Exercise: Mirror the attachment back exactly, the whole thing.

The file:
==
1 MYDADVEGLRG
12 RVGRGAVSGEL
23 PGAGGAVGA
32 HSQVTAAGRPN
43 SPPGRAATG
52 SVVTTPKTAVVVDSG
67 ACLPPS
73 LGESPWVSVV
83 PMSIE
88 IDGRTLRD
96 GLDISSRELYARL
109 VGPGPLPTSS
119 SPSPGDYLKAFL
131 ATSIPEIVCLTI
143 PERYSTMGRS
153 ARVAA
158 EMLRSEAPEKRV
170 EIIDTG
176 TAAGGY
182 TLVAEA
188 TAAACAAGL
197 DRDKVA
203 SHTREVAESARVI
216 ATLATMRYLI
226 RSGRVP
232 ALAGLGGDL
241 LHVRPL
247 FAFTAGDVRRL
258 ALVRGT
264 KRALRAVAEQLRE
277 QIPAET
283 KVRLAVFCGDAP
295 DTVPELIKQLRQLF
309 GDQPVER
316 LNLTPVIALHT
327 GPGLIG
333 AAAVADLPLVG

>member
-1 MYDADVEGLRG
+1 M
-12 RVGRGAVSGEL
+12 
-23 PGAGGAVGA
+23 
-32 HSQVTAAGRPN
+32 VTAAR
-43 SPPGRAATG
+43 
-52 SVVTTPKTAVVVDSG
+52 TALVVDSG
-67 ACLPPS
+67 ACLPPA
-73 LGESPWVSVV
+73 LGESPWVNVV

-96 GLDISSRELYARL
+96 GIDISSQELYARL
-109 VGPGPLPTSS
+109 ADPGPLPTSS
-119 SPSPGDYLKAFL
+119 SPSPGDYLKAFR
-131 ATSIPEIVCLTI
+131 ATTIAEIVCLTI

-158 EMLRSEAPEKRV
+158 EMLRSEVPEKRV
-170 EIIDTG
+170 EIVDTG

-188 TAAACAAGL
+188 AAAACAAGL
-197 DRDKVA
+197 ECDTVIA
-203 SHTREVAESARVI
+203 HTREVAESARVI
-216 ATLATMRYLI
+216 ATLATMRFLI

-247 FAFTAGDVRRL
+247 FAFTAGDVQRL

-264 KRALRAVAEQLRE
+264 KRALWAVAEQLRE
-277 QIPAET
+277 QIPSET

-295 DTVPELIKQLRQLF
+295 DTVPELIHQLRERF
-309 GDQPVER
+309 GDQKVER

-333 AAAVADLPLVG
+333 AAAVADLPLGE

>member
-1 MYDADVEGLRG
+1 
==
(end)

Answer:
1 MYDADVEGLRG
12 RVGRGAVSGEL
23 PGAGGAVGA
32 HSQVTAAGRPN
43 SPPGRAATG
52 SVVTTPKTAVVVDSG
67 ACLPPS
73 LGESPWVSVV
83 PMSIE
88 IDGRTLRD
96 GLDISSRELYARL
109 VGPGPLPTSS
119 SPSPGDYLKAFL
131 ATSIPEIVCLTI
143 PERYSTMGRS
153 ARVAA
158 EMLRSEAPEKRV
170 EIIDTG
176 TAAGGY
182 TLVAEA
188 TAAACAAGL
197 DRDKVA
203 SHTREVAESARVI
216 ATLATMRYLI
226 RSGRVP
232 ALAGLGGDL
241 LHVRPL
247 FAFTAGDVRRL
258 ALVRGT
264 KRALRAVAEQLRE
277 QIPAET
283 KVRLAVFCGDAP
295 DTVPELIKQLRQLF
309 GDQPVER
316 LNLTPVIALHT
327 GPGLIG
333 AAAVADLPLVG

>member
-1 MYDADVEGLRG
+1 M
-12 RVGRGAVSGEL
+12 
-23 PGAGGAVGA
+23 
-32 HSQVTAAGRPN
+32 VTAAR
-43 SPPGRAATG
+43 
-52 SVVTTPKTAVVVDSG
+52 TALVVDSG
-67 ACLPPS
+67 ACLPPA
-73 LGESPWVSVV
+73 LGESPWVNVV

-96 GLDISSRELYARL
+96 GIDISSQELYARL
-109 VGPGPLPTSS
+109 ADPGPLPTSS
-119 SPSPGDYLKAFL
+119 SPSPGDYLKAFR
-131 ATSIPEIVCLTI
+131 ATTIAEIVCLTI

-158 EMLRSEAPEKRV
+158 EMLRSEVPEKRV
-170 EIIDTG
+170 EIVDTG

-188 TAAACAAGL
+188 AAAACAAGL
-197 DRDKVA
+197 ECDTVIA
-203 SHTREVAESARVI
+203 HTREVAESARVI
-216 ATLATMRYLI
+216 ATLATMRFLI

-247 FAFTAGDVRRL
+247 FAFTAGDVQRL

-264 KRALRAVAEQLRE
+264 KRALWAVAEQLRE
-277 QIPAET
+277 QIPSET

-295 DTVPELIKQLRQLF
+295 DTVPELIHQLRERF
-309 GDQPVER
+309 GDQKVER

-333 AAAVADLPLVG
+333 AAAVADLPLGE

>member
-1 MYDADVEGLRG
+1 